After the Trump administration in the US banned the use of Kaspersky Lab products by government agencies, the cyber security vendor has attempted to banish allegations of Russian influence.
The on-going saga - played out in front of the world’s media - has portrayed the Moscow-headquartered business as sponsors of espionage, using software to carry out spying operations on a global scale.
In response, founder and CEO Eugene Kaspersky has been unwavering in his denial of such accusations, previously insisting that; “if the Russian government comes to me and asks me to do anything wrong - or my employees - I will move the business out of Russia.”
The vendor even plans to open a data centre in Switzerland to address Western government concerns that Russia exploits its anti-virus software to spy on customers.
The vendor shed light on the current state of play during a press conference with reports in Sydney, offering an explanation as to how the fallout originated.
“What really matters to us is that we fight cyber crime,” said Stephan Neumeier, managing director of Asia Pacific, Kaspersky Lab. “We neutralise malware where we see it.
“We do not really care if this malicious code has been developed by a cyber criminal working from a home office or a home computer or a highly sophisticated APT [advanced persistent threat] and malware which gets developed by a state sponsored actor.
“That is one of the reasons why we got in trouble with the US. And this is one of the main reasons why we got banned from the government business in the US because we do not differentiate between a state sponsored attack, or malware that is developed by a common cyber criminal.”
According to Neumeier, when speaking to ARN, the vendor got caught in geopolitical interests between the US and Russian governments, due to the vendor’s founding in Moscow.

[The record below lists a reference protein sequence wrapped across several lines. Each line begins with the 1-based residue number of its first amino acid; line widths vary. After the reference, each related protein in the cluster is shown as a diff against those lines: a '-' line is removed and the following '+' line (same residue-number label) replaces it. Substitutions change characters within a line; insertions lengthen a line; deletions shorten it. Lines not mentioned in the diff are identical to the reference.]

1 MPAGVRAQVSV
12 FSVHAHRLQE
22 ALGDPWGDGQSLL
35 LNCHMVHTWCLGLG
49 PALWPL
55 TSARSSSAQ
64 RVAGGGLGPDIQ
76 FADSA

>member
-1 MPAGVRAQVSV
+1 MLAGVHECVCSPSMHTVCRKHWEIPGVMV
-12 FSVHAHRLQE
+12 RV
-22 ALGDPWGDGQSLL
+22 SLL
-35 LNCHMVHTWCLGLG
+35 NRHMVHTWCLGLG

Globally however, the security specialists has since moved research and development from Russia to Switzerland, with products and threat detection rule databases (AV databases) to start being assembled and signed with a digital signature in Switzerland before the end of 2018.
The relocation will ensure that all newly assembled software can be verified by an independent organisation, and show that software builds and updates received by customers match the source code provided for audit.
Specifically, and as part of a global transparency Initiative announced in October 2017, Kaspersky Lab will move customer data from users in Australia, Europe, North America, Singapore, Japan and South Korea, as well as software assembly, including threat detection updates to be housed in a new data centre in Zurich.
Stephan Neumeier (Kaspersky Lab)
“Transparency is one such need, and that is why we’ve decided to redesign our infrastructure and move our data processing facilities to Switzerland," Kaspersky said at the time.
“We believe such action will become a global trend for cyber security, and that a policy of trust will catch on across the industry as a key basic requirement.”
The data centre is expected to be established by the end of 2019.
Neumeier said Kaspersky Lab met with representatives of the Prime Minister's office in Australia on 25 June, to ensure a similar stand-off with the US can be avoided on local shores.
“The information was well-received by the Prime Minister's office, the meeting went very, very well,” Neumeier said. “The bottom line is we don't want to have the same situation here in Australia that we have in the US and we keep the dialogue with them, inform them of what we do.
“If there are concerns in the future and the transparency centre is up and running, we are going to invite them to Switzerland to see for themselves what we have done and how the products work.”
In Australia, Kaspersky Lab announced a partnership with Crime Stoppers with the intent to educate the local community against online crime.
The deal sees the cyber security vendor share data and training tools that will enable Australians contacting crime stoppers call centre to learn about cyber crimes.
Kaspersky Lab has a lot to gain from this partnership following bans on its products by certain government entities in the US, UK and Lithuania.
Neumeier said that Kaspersky lost at least one major retail contract in the US as a result of the negative impact on the brand.
The business also revealed plans to open two transparency centres, one to be located in North America and another one in Asia Pacific.
In Australia, the cyber security vendor also just announced plans to to open a second Australian office in Sydney, which is expected to be launched by 2019.